Choke Collars Carry Risks

Head Halters are Safe and Effective

How do you feel about choke collars for dogs?

Dr. Nichol:
You ask a complex question with behavioral as well as physical implications. Walking a dog is a lot more fun when everybody is under control but jerking on a pet’s neck can have unintended consequences. There are good alternatives.

Most thick furred brutes like malamutes and Chow Chows are sturdy and difficult to injure but some small breed dogs like miniature poodles, Yorkies, and Pomeranians have collapsing tracheas (windpipes) that can suffer permanent damage. Many others, including dachshunds, beagles, and Maltese, have degenerate discs in their necks. Jerking on a choke collar can result in paralysis. Glaucoma is another serious risk when a choke collar compresses the jugular veins and drives up the pressure inside the eyes. Blindness is a big price for the crime of pulling on the leash.

Choke collars are a popular training tool because they work. A quick jerk delivers an immediate punishment. Prong (pinch) collars are even more effective. They inflict pain by poking multiple blunt metal prongs into a dog’s neck.  Thankfully, they are limited by how much they can squeeze.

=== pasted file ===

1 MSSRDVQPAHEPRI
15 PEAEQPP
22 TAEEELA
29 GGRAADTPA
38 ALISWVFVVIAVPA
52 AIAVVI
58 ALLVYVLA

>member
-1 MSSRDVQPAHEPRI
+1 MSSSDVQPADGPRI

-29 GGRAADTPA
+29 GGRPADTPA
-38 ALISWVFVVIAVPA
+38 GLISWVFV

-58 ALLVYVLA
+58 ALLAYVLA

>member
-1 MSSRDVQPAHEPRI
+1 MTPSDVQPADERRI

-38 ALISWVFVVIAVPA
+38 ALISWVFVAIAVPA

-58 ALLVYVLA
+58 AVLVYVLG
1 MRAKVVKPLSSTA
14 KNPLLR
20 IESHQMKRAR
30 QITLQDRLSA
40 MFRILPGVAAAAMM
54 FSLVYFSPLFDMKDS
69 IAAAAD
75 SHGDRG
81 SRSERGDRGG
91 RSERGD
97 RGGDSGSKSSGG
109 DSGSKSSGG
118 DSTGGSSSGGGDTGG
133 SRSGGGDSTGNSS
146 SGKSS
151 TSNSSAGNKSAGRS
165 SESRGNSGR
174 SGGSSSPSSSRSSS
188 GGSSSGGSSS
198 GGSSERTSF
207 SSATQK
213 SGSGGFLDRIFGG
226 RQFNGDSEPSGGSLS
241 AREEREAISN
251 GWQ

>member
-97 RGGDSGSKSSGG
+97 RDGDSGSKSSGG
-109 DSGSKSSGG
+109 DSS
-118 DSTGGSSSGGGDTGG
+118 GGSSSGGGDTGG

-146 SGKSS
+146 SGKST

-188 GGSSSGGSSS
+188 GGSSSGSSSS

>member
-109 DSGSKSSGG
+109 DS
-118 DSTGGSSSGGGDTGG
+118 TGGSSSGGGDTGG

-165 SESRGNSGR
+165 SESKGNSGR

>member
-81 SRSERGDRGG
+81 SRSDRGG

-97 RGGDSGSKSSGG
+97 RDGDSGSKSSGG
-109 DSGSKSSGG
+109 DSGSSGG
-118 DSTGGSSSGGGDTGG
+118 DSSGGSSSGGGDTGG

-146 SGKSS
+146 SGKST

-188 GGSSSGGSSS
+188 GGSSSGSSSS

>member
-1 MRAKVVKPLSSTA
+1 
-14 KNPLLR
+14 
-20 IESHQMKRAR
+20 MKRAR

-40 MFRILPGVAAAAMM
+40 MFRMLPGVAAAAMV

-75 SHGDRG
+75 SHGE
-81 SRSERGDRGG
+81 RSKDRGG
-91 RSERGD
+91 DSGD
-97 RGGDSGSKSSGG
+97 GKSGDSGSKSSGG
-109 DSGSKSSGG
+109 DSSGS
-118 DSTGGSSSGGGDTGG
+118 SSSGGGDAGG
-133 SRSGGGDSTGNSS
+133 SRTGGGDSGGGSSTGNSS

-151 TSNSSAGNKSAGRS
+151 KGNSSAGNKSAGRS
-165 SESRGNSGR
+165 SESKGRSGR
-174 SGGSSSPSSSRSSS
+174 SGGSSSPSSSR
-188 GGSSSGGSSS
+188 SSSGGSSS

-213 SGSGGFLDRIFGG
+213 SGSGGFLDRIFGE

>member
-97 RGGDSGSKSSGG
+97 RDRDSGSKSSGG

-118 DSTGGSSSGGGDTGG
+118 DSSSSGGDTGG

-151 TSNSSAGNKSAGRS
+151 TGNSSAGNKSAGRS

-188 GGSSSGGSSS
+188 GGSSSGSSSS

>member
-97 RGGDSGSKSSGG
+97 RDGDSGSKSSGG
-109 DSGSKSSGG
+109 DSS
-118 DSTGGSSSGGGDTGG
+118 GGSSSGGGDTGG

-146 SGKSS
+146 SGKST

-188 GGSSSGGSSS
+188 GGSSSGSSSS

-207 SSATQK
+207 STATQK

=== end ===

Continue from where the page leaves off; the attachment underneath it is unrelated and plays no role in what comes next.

You can sidestep every one of these concerns with a harness but it’s mighty hard to control a wild lurching beast this way. A head halter, on the other hand, would be a safe and effective tool for leading your dog by the very front of her body, rather than from her neck or chest. Just like a member of a real canine social group your dog can learn to earn interactions by focusing her attention where it belongs – on you, her leader.

All of that said, choke collars should not be considered taboo in the hands of people who understand how to use them safely, humanely, and without damaging the bond with a well-loved pet, not to mention the dog’s physical well-being. The real problem with punishment, though, is that while it can discourage a behavior you want to eliminate it does nothing to teach a dog what you want him to be doing instead. Modern behavior methods extinguish (abandon) undesirable behaviors while reinforcing appropriate alternatives.  When properly used and correctly fitted a Gentle Leader head halter will get the job done without sacrificing your dog’s trust.

Dr. Jeff Nichol treats behavior disorders at the Veterinary Emergency & Specialty Centers in Albuquerque and Santa Fe (505-792-5131). Questions on pet behavioral or physical concerns? For answers, Like my Facebook page at or by US Post to 4000 Montgomery Blvd. NE, Albuq, NM 87109.